Barbera: Usually produces an intense red wine with deep color, low tannins and high acid. Century-old vines still exist in many regional vineyards and allow production of long-aging, robust red wines with intense fruit and enhanced tannic content. The light, young versions offer a very intense aroma of fresh red and black berries. The better Barberas are often aged in oak and make complex, age-worthy wines. The most important growing region is Piedmont (Italy) with the most famous examples being Barbera d'Asti, Barbera de Monferrato (sparkling) and Barbera d'Alba.
Cabernet Franc: The 'little', hardier brother of Cabernet Sauvignon, this grape also comes from France's Bordeaux region. It can withstand much cooler temperatures and is sometimes planted as an 'insurance policy' against Cab Sauv losses. This varietal is often very dry and austere, with a unique and complex bouquet. Often used in blends with other grapes, there are some very fine examples of pure Cabernet Franc from France's Saumur region as well as Washington state.
Cabernet Sauvignon: As the basis for the cru classés in Boreaux's Médoc region, this variety has risen to become the most popular red wine grape. Good Cabernets are dark red, smell of cedar and blackcurrants, have considerable body and structure and age extremely well. Outside of France, Cabernet has found a home in many warmer climates, including USA, Australia, South Africa, Chile, Italy (where it makes up some of the Super-Tuscans) and Spain. in the USA, some of the best growing regions are California's Napa Valley and Washington's Walla Walla region, where many highly sought-after cult wines come from.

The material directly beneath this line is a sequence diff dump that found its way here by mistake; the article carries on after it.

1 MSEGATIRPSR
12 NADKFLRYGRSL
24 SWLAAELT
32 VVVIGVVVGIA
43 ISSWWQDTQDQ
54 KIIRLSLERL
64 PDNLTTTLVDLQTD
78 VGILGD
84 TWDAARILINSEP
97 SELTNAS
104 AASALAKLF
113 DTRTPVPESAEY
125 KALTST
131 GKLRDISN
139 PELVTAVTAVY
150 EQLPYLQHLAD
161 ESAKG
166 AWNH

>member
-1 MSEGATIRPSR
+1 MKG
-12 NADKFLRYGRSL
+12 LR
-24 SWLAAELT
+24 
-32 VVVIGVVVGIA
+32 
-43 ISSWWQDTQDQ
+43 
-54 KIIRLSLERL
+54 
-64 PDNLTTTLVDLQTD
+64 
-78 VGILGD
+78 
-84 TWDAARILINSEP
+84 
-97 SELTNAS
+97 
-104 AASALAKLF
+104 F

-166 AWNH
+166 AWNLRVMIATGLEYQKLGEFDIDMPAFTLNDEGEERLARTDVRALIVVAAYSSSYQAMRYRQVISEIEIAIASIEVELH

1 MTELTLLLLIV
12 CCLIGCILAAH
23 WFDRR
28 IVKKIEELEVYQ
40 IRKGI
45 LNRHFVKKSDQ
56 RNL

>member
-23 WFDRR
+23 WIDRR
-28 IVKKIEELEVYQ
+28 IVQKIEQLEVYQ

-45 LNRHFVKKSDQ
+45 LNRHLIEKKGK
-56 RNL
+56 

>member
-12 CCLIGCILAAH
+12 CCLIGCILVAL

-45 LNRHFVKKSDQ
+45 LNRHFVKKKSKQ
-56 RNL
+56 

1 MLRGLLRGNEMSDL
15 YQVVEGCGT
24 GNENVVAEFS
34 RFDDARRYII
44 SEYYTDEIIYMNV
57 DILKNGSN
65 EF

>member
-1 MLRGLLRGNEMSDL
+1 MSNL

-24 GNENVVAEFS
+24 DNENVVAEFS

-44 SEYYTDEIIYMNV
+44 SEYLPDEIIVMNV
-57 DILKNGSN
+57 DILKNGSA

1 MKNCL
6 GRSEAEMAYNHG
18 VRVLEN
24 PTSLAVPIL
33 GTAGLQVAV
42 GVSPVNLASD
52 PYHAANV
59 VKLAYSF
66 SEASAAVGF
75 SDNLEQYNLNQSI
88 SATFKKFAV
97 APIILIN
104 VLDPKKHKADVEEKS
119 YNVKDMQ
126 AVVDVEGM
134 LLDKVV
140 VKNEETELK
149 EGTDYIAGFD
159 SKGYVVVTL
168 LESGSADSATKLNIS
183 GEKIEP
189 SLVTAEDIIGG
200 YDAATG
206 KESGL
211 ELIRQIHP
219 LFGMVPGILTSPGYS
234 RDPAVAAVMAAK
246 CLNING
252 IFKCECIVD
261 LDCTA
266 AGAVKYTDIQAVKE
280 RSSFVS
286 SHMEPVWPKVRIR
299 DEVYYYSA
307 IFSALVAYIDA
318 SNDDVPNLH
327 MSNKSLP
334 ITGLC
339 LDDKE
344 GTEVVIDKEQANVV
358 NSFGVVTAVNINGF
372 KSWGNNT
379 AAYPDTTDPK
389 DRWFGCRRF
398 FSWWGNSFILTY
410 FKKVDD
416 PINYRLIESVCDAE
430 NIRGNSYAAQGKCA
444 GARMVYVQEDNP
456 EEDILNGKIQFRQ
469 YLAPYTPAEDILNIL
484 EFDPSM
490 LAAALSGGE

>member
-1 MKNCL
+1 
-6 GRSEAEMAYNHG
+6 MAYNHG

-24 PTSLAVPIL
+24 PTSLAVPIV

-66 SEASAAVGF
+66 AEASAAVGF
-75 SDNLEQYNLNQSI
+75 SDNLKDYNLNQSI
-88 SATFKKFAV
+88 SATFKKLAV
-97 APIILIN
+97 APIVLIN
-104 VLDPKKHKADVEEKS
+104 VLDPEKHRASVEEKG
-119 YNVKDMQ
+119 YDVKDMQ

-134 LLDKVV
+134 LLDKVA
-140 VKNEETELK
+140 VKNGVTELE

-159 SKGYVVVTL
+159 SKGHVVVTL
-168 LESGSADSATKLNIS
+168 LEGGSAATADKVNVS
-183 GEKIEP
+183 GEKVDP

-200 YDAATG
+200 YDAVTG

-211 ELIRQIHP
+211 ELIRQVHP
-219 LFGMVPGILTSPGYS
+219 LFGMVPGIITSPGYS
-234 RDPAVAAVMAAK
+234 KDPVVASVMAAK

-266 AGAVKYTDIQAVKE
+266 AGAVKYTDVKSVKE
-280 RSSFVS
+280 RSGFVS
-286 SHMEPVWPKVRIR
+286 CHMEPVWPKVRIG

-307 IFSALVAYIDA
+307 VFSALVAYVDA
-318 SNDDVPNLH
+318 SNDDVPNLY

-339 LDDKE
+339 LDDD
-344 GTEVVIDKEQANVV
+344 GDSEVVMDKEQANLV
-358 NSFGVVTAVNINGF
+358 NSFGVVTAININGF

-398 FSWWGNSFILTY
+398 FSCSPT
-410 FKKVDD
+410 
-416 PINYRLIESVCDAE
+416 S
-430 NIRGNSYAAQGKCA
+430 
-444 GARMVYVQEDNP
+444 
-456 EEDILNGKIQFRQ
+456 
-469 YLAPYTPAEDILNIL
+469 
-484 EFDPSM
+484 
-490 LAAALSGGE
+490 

Dolcetto: A well known grape variety widely grown in Italy's Piedmont region. While the name translates to 'little sweet one', it is nearly always dry wine. Dolcetto is usually made into fast maturing, fruity and robust dark red wine with faintly bitter flavor. It tends to have a dark, rich color with a fruity nose - usually blackberry and blueberry.
Gamay: Gamay is a purple-colored grape variety used to make red wines, most notably grown in Beaujolais.Gamay-based wines are typically light bodied and fruity, often exhibiting tropical flavors and aromas - reminiscent of bananas, meant to be drunk young, although certain crus (Moulin A Vent for one) produce richer wines with slightly more body and aging potential.
Grenache: Grenache, also known as Garnatxa negre, Grenache noir, Garnacha, or Cannonau, is a red grape variety grown primarily for winemaking. It grows well in hot, dry regions and is grown in southern France, Spain, South America, Australia, and California's Central Valley. In France Grenache is the dominant variety in most Southern Rhône blends, especially in Châteauneuf-du-Pape (in average more than 80% of the blend). It is also frequently used to make lighter, rosé wines in France and Spain.
Lemberger: German grape, also know as Blaufränkisch (and almost 40 other names). It makes light, dry red wines that are typically low in tannin and can exhibit a pronounced spicy character. Lemberger, by the name of Kekfrankos, is also one of the major ingredients of Hungarian 'Bull's Blood' or Egri Bikaver.
Merlot: This highly productive varietal is both used in pure varietal form, as well as in blends with more tannic grapes. The best results are achived in France's Bordeaux region, where it is usually blended with Cabernet Sauvignon and sometimes Cabernet Franc. Merlot is fruity, velvety and matures faster than Cabernet Sauvignon. It is being planted at a significant rate around the world. Its softness and fruitiness make it vey popular with people new to wine.
Montepulciano d'Abruzzo: A type of wine grape as well as a type of red wine made from these same grapes in the Abruzzo region of east-central Italy. Up to 10% Sangiovese is permitted to be added to the blend. It is typically a fruity, dry wine with soft tannins, and as such is often consumed young. If aged by the winery for more than two years, the wine may be labelled "Riserva."